Russian Deputy Foreign Minister Sergei Ryabkov said Tuesday that US plans to increase its troop presence in the Middle East were aimed at provoking armed conflict.
Such actions “cannot be seen otherwise than as a deliberate course to provoke war,” Ryabkov told journalists, quoted by RIA Novosti news agency.
He said that US Secretary of State Mike Pompeo while visiting Russia last month had stated that US troops were in the region not to start a war, but prevent it.
“If that’s the case, the US should refrain from further reinforcement of its presence and from other steps, including dragging and pushing its allies in various parts of the world into stepping up pressure on Iran,” Ryabkov said.
The Kremlin also called for restraint to avoid escalation in the Middle East.
“We are urging all the sides to show restraint,” President Vladimir Putin’s spokesman Dmitry Peskov told journalists in response to a question on the deployment.
“We would prefer not to see any steps that could introduce additional tensions in the already unstable region.”
Commenting on Iran’s declared plan to increase uranium enrichment beyond limits set in a landmark 2015 nuclear deal Peskov said Tuesday that “our starting point is still that Iran will remain within the framework of the nuclear deal and will maintain adherence to its obligations.”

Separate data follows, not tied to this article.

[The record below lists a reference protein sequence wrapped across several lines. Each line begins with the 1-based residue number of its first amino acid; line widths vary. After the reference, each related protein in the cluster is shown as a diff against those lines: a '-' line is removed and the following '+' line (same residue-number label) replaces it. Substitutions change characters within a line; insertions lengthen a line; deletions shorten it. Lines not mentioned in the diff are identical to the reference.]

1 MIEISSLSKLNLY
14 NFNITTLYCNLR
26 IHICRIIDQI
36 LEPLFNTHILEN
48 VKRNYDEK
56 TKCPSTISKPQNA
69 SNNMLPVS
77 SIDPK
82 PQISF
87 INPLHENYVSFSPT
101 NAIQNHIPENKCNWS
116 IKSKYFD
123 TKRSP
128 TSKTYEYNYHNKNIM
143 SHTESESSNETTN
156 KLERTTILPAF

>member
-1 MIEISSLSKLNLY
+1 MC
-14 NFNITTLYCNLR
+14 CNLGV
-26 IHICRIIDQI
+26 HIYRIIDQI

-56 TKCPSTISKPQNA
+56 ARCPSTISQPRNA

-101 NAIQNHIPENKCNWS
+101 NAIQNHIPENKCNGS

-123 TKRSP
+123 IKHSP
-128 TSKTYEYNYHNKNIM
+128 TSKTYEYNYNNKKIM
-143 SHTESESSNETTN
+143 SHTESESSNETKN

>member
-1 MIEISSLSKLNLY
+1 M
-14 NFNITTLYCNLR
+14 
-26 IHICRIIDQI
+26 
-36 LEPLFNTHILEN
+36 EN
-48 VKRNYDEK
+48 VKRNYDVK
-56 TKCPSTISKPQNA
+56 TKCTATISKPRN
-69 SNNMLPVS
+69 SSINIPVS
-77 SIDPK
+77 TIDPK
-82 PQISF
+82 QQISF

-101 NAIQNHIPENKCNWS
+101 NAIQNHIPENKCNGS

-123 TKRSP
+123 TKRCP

Iran on Monday announced that it will surpass the uranium-stockpile limit set by the nuclear deal in the next 10 days, raising pressure on Europeans trying to save the accord a year after the US withdrawal lit the fuse for the heightened tensions now between Tehran and Washington.
Hours later the United States said it had approved the deployment of 1,000 additional troops to the Middle East.
Acting Defense Secretary Patrick Shanahan said the troops were being sent “for defensive purposes” as the US has blamed Iran for last week’s attacks on two tankers in the Gulf of Oman.
Tensions between Tehran and Washington have escalated since the US last year quit the multi-nation nuclear deal and reimposed crippling sanctions on Iran, a close ally of Russia.